The Rockland County Department of Health is alerting residents that a skunk in Clarkstown  has tested positive for rabies, after coming into contact with a County resident’s dog.  Rabies is a deadly disease caused by a virus that attacks the central nervous system (brain and spinal cord). “We want residents to be aware that even during the winter months, wild animals are out in the community, and can come into contact with people and pets.  It is very important to make sure that your pets (dogs, cats and ferrets) are up-to-date with their rabies vaccinations,” said Dr. Patricia Schnabel Ruppert, Rockland County Commissioner of Health.

Vaccination protects pets if they are exposed to rabid animals. Pets too young to be vaccinated should be kept indoors and allowed outside only under direct observation. The Health Department will offer free rabies shots (vaccinations) for cats, dogs and ferrets on Sunday, April 26, 2015 from 10 a.m. until 1 p.m. at the Rockland County Fire Training Center, 35 Firemen’s Memorial Drive in Pomona. (Additional rabies clinics will be held Sunday, July 12 and Sunday, October 4, 2015). For more information call 845-364-2594.

 In addition, follow these safety tips: 

  • Don’t feed, touch or adopt wild animals, stray dogs or cats.
  • Report all animal bites or contact with wild animals to the Health Department at 845-364-2585 (between 9 am – 5 pm, Monday to Friday).  After 5 pm or on holidays or weekends call 845-364-8600.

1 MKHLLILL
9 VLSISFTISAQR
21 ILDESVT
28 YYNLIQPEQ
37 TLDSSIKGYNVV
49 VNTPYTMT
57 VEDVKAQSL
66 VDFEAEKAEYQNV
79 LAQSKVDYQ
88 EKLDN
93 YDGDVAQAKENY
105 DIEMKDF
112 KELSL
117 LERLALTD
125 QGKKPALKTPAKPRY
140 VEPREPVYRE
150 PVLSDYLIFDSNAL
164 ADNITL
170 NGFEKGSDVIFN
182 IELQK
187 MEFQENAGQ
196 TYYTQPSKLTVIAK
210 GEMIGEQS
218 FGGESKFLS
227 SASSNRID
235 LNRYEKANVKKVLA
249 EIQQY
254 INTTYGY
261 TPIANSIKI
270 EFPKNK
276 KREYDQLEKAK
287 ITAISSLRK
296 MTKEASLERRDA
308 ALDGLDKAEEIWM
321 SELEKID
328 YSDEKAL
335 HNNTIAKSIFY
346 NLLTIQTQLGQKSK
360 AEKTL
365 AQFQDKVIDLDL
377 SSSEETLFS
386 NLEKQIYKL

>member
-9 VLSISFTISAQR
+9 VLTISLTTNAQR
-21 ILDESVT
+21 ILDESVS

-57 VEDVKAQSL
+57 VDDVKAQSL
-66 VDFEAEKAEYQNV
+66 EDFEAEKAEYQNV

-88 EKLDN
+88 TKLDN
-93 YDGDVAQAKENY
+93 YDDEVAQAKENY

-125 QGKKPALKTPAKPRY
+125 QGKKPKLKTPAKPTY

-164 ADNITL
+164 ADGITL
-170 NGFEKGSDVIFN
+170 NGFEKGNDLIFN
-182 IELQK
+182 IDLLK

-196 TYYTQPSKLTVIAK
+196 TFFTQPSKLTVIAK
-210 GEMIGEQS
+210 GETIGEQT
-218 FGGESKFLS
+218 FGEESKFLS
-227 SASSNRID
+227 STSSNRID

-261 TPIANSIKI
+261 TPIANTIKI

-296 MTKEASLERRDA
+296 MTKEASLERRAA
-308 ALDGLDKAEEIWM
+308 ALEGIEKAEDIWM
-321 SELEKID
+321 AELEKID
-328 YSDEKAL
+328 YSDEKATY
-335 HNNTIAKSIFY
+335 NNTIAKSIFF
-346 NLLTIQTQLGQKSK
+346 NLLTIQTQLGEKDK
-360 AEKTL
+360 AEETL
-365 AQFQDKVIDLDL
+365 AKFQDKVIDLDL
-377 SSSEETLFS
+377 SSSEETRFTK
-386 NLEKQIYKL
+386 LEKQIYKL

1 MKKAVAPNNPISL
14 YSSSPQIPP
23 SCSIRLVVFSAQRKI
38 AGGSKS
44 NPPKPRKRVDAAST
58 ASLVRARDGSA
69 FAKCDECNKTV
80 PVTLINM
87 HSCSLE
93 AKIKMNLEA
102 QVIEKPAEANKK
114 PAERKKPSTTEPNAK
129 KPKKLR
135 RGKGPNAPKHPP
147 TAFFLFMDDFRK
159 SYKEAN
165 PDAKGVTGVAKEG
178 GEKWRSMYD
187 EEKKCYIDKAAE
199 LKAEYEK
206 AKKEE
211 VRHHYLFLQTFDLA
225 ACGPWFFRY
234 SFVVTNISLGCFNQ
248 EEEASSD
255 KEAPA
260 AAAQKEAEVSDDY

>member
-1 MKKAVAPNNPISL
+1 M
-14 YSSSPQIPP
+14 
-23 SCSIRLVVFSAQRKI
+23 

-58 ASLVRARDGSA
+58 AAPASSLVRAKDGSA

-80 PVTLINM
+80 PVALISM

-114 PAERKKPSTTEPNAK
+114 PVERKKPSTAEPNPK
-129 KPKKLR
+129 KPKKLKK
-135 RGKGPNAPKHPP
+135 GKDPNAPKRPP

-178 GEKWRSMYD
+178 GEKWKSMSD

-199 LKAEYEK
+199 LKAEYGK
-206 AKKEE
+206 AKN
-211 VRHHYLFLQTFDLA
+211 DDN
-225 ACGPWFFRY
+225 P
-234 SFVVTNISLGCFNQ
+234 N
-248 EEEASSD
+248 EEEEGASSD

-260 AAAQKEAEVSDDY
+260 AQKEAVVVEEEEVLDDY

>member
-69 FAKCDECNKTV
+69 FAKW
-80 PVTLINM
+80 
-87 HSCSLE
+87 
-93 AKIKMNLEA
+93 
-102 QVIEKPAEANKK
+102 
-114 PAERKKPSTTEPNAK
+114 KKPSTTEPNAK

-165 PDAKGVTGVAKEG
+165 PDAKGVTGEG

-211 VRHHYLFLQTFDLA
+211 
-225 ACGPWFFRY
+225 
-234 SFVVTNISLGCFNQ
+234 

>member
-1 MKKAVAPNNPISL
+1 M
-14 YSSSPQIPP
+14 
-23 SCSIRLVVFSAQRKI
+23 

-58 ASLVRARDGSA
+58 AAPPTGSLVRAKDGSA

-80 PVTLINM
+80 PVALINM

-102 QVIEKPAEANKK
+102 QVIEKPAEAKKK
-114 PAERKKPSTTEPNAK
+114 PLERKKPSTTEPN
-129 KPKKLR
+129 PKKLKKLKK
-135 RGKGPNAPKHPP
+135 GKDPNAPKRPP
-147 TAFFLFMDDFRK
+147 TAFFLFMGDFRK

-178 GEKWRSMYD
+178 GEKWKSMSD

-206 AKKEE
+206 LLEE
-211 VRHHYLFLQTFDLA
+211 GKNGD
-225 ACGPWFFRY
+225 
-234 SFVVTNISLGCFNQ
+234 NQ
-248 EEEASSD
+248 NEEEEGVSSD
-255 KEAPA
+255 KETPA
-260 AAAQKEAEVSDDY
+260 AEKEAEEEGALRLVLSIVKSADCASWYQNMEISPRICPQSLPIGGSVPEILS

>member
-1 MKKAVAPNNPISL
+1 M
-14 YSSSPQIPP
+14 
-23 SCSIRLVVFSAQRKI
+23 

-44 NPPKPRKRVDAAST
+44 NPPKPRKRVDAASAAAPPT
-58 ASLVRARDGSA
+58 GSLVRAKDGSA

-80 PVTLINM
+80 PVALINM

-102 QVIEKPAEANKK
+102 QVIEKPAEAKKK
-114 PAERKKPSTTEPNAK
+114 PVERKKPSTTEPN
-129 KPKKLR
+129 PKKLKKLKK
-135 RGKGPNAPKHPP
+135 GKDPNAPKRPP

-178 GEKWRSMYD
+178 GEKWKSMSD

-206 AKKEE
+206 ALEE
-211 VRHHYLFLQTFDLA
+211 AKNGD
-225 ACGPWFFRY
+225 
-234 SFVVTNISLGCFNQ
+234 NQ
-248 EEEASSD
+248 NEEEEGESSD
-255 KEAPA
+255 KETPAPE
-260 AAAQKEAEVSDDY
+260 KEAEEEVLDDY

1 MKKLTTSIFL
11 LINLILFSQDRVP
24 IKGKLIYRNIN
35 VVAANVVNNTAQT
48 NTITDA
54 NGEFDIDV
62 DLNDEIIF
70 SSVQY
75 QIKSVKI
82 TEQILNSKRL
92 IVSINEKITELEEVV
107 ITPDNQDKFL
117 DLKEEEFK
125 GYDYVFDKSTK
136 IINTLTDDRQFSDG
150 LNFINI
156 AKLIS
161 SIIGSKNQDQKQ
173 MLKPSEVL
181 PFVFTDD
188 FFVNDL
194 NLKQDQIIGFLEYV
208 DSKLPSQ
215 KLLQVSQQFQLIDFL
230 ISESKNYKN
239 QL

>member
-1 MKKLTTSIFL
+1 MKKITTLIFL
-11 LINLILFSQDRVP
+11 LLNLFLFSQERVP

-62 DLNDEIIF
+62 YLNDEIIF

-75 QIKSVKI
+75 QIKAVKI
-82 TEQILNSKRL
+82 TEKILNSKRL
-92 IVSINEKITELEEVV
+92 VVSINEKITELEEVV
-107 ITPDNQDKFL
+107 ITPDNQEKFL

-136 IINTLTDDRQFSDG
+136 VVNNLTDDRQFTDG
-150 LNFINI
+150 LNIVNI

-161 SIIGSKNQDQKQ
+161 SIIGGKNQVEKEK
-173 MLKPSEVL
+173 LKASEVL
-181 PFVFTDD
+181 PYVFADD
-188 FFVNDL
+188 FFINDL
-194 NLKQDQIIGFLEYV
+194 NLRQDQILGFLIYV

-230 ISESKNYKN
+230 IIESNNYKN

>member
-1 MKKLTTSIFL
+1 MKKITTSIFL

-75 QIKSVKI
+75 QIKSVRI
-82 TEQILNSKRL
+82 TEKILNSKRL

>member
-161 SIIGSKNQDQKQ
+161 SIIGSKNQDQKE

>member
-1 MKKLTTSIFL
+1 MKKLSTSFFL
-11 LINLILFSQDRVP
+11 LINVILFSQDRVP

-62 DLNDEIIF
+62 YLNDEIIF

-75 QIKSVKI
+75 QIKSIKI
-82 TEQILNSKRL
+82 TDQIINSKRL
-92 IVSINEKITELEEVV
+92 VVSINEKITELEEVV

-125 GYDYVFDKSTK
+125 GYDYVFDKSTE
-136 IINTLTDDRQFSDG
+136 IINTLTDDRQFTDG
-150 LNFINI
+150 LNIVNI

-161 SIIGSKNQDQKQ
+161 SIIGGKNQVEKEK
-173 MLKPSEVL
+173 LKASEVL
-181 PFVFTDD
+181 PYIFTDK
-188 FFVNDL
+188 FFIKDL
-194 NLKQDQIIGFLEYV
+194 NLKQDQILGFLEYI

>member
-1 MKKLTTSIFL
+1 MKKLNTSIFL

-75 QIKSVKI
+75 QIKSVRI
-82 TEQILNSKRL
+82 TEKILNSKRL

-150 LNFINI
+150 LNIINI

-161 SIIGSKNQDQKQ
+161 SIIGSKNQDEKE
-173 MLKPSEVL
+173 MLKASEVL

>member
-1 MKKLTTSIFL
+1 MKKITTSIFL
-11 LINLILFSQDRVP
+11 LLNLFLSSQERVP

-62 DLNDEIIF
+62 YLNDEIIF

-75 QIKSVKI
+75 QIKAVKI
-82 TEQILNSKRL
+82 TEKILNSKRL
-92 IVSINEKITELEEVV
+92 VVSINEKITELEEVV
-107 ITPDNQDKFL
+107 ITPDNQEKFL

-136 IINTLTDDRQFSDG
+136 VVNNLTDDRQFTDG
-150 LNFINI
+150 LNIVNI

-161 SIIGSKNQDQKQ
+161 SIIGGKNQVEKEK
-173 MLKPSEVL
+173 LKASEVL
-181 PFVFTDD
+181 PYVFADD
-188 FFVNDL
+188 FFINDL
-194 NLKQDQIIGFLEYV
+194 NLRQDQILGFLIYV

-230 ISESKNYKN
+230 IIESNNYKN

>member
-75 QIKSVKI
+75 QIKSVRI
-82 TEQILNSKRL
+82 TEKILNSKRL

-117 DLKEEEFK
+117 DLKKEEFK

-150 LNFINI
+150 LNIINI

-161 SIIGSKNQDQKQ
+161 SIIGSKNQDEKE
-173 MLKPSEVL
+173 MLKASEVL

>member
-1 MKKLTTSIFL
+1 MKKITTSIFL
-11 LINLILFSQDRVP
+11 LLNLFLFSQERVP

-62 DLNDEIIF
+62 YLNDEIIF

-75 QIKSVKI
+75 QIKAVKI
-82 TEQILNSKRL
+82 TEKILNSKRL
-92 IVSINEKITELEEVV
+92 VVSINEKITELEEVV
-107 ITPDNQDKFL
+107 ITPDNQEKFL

• If possible, do not let any animal escape that has possibly exposed someone to rabies.
  • Keep family pets indoors at night. Don’t leave them outside unattended or let them roam free.
  • Don’t try to separate two fighting animals. Wear gloves if you handle your pet after a fight.
  • Don’t attract wild animals to your home or yard. Keep your property free of stored bird seed or other foods that may attract wild animals. Feed pets indoors. Tightly cap or put away garbage cans. Board up any openings to your attic, basement, porch or garage. Cap your chimney with screens.
  • If nuisance wild animals are living in parts of your home, consult with a nuisance wildlife control expert about having them removed. You can find wildlife control experts, who work on a fee-for-service basis, in your telephone directory under pest control.
  • Teach children not to touch any animal they do not know and to tell an adult immediately if they are bitten by any animal.
  • If a wild animal is on your property, let it wander away. Bring children and pets indoors and alert neighbors who are outside. You may contact a nuisance wildlife control expert who will remove the animal for a fee.

For more information call the Health Department at 845-364-2594, or visit the New York State Department of

Health website at

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